It was never a conscious decision, but rather something that just happened. When we start writing we usually have a general idea of what kind of song we are going for. But – and as cheesy as it may sound – somewhere along the process you have to surrender to what the song wants, and that is never really what you expected it to be. These tracks were obviously all meant to be somewhat shorter, but that is not to say that future ones also have to be. Actually we are writing a song right now that just broke the ten minute barrier.

Sweden has been a hotbed of music for the past decade, making significant contributions in various musical spheres, involving (but not limited to) metal, post-rock, and pop. How has music coming out of Sweden influenced the development of A Swarm of the Sun? How do you see the band fitting in alongside local acts?

Sweden is a great place to be musically right now. I don’t think I have ever listened to as much Swedish music as I currently do. It seems like the independent music scene has experienced a major revival in only the last five years. Before, you could pretty much narrow it down to a few set places, genres or groupings, but now it seems to be everywhere. And of course we are, more or less consciously, being influenced by things that are going on around us. Many of our friends in Stockholm are also in bands, make music, DJ, and so on, so there is a lot of inspirational exchange going on. Many of the Swedish bands I listen to – like Breach, The Knife, Cult of Luna, or Silverbullit – are not from Stockholm though, but usually from smaller cities. Maybe that is where the really interesting things are happening.

The album is being released on April 30th via Version Studio, will you guys be touring in support of the album?

No long tour is planned, but we will be doing some select shows across Sweden, and hopefully we will do some festivals this summer. Live shows are great but we are currently putting our focus in the studio, writing new material. Also, there is a vast use of visuals live, which make things a bit more difficult. We will see what happens, but we will play as much as we can.

How does the live show work? Do you do it as a two piece or are hired hands brought in to fill in the sound?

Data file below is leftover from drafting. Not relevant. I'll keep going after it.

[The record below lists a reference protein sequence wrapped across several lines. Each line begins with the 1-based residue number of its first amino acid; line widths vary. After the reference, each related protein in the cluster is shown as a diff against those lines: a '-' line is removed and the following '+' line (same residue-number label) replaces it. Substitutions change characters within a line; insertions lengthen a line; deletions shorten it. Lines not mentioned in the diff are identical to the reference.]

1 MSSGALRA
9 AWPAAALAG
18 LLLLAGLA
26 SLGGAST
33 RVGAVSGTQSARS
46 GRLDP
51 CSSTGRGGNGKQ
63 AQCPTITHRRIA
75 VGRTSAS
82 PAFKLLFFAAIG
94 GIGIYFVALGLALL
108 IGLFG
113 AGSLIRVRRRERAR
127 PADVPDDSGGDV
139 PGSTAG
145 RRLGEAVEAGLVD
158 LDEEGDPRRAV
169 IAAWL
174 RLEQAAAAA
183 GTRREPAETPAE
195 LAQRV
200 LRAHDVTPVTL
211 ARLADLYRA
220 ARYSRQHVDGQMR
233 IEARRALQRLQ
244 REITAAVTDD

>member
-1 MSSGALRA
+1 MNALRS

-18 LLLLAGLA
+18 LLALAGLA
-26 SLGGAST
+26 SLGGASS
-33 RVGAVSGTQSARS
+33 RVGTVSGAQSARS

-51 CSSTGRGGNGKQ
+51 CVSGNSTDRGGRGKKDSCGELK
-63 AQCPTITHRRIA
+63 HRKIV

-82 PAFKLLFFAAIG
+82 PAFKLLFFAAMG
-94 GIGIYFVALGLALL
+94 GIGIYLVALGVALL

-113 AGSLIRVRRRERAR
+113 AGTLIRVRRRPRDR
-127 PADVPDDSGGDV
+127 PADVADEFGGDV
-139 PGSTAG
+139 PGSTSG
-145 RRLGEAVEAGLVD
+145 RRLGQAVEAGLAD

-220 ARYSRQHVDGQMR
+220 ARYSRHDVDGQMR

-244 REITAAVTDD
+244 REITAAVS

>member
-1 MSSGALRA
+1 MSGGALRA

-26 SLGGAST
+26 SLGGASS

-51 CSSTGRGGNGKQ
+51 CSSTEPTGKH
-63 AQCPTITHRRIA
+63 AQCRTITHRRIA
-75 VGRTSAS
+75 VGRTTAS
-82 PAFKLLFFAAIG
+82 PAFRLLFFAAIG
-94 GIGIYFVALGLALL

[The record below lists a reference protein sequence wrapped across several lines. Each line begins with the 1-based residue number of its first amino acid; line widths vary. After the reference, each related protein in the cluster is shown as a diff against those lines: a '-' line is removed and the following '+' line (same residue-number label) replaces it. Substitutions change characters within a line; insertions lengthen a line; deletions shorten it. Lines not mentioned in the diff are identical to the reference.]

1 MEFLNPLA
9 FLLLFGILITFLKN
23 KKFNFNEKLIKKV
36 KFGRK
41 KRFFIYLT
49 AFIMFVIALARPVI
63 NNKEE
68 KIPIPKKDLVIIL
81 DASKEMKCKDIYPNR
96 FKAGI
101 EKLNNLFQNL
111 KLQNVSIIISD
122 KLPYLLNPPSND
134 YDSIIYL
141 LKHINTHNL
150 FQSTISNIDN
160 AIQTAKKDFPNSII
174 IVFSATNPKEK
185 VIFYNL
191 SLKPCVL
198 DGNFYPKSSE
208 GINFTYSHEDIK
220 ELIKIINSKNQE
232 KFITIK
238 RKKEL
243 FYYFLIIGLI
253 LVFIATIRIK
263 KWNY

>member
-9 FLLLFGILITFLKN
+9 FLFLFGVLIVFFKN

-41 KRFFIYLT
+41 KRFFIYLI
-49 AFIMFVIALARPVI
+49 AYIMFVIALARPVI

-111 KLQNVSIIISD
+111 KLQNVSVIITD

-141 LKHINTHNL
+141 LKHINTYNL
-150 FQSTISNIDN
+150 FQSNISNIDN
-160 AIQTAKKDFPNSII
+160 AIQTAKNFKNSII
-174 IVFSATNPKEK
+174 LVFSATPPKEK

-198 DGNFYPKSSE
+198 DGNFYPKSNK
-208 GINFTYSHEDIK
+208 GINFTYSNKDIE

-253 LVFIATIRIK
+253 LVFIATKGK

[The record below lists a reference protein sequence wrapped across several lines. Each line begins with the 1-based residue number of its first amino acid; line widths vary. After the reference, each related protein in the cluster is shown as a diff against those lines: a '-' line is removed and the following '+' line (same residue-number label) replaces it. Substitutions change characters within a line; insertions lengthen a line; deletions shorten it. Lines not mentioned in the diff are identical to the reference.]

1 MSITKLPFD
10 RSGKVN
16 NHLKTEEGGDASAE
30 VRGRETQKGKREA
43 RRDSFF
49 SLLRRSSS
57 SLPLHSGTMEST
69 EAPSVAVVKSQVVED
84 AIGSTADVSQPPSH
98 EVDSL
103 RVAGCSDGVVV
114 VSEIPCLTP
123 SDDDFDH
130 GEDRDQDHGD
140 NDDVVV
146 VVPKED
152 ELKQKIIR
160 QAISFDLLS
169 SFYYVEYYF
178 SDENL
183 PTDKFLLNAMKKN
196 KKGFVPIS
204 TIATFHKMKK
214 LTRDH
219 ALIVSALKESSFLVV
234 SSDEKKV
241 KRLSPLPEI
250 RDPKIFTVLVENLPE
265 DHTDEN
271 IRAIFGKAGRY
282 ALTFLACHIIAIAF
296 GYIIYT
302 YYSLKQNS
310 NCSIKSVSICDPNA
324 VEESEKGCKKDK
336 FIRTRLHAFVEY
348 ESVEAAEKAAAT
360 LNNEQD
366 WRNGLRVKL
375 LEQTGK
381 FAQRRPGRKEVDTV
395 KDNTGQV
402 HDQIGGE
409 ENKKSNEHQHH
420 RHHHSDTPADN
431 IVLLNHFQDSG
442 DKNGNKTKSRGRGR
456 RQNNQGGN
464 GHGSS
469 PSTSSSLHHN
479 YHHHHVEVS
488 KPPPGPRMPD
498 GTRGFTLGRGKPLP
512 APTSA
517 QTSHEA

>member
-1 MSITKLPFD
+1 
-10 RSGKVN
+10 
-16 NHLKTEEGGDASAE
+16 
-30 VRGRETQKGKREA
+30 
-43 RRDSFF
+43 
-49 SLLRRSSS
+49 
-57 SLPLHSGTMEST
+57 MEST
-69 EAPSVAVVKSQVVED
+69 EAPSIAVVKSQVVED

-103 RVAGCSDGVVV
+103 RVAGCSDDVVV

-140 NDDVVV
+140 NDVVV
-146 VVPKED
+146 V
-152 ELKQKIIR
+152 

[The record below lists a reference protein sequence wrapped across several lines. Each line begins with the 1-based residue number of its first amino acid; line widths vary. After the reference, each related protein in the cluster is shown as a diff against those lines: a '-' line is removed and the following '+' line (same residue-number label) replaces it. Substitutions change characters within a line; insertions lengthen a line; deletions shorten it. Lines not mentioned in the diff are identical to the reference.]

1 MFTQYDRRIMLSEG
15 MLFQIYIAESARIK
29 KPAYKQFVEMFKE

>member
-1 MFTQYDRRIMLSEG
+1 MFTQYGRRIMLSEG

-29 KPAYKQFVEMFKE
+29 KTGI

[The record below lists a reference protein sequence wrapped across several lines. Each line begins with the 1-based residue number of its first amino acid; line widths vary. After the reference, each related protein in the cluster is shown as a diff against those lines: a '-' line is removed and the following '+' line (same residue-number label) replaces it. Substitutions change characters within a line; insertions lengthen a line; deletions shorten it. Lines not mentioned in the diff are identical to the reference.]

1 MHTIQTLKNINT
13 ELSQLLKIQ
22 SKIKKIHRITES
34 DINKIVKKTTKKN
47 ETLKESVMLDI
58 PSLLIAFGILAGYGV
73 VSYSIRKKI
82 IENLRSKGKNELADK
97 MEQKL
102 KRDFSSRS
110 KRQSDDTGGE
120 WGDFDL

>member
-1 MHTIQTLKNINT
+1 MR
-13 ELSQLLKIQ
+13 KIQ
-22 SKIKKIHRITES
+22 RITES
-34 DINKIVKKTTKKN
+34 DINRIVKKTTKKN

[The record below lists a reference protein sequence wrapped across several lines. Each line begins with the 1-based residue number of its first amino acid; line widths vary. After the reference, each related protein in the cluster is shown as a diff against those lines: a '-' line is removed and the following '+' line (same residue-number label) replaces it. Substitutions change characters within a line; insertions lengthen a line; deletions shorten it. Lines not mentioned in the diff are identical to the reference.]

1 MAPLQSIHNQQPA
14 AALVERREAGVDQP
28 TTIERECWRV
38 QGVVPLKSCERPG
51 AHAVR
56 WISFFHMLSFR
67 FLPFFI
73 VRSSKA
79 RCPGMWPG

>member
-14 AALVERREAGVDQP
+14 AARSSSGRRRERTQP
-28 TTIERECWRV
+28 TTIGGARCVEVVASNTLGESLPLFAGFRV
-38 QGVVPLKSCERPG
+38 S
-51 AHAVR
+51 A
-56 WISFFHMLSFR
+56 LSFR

We bring in enough hired hands to get rid of all click-tracks and pre-recorded stuff. It always seems ridiculous when two guys behind keyboards on stage are sounding like five guys through the speakers. So we are going for a completely live experience and are actually putting together the band as we speak. We have worked together with some of the guys from Lingua before, and they will appear again. Also, the drummer is set. The final setting will be a six-piece.

What CDs are you guys currently listening to?

Erik is currently a lot into Breach’s “Kollapse,” Mono’s “You Are There,” and the new Logh album. I also just found Breach and I love their last albums. There’s the dubstep producer Burial from London, Saul Williams is fantastic, Mono and Godspeed You! Black Emperor are two of the best bands around, and The Knife definitely made last year’s best record. Also, Caspian’s “You Are the Conductor,” Neurosis’ “A Sun That Never Sets” and Red Sparowes’ “At the Soundless Dawn” has been on heavy rotation in my iPod for quite some time now. There is so much music, and it is so accessible on the web that it is hard to narrow it down. We listen to a lot of things.

Are there any other projects either one of you is working on?

Erik is also in the band Aoria, where he sings and plays guitar. They have some demos out, which will soon be available for purchase on the Version Studio website. I am working on a couple of film projects in different states of realization. Some loosely connected to A Swarm of the Sun, and some not.

What local beer do you recommend for travelers passing through Sweden?

Things Sweden/Swedes is/are good at: drinking beer, making music, welfare, upholding very long periods of peace, manufacturing furniture and safe cars.

Things Sweden/Swedes is/are bad at: making beer, lengthy summers, making movies, talking to strangers, keeping eye contact for any longer period of time.

So, my recommendation would be to either bring your own case of Red Stripe or make a pit stop in Denmark on your way over. But whatever you do: Don’t drink the Swedish beer!

What’s in store for A Swarm of the Sun in the future? After such a quiet past, will we begin to hear a lot from this band?

We keep writing new material, which is coming along really well, and we have far gone plans for what is next. Some changes may occur though, dependant on what happens now that we release The King of Everything. The future looks really exciting and you will definitely hear a lot from A Swarm of the Sun from now on.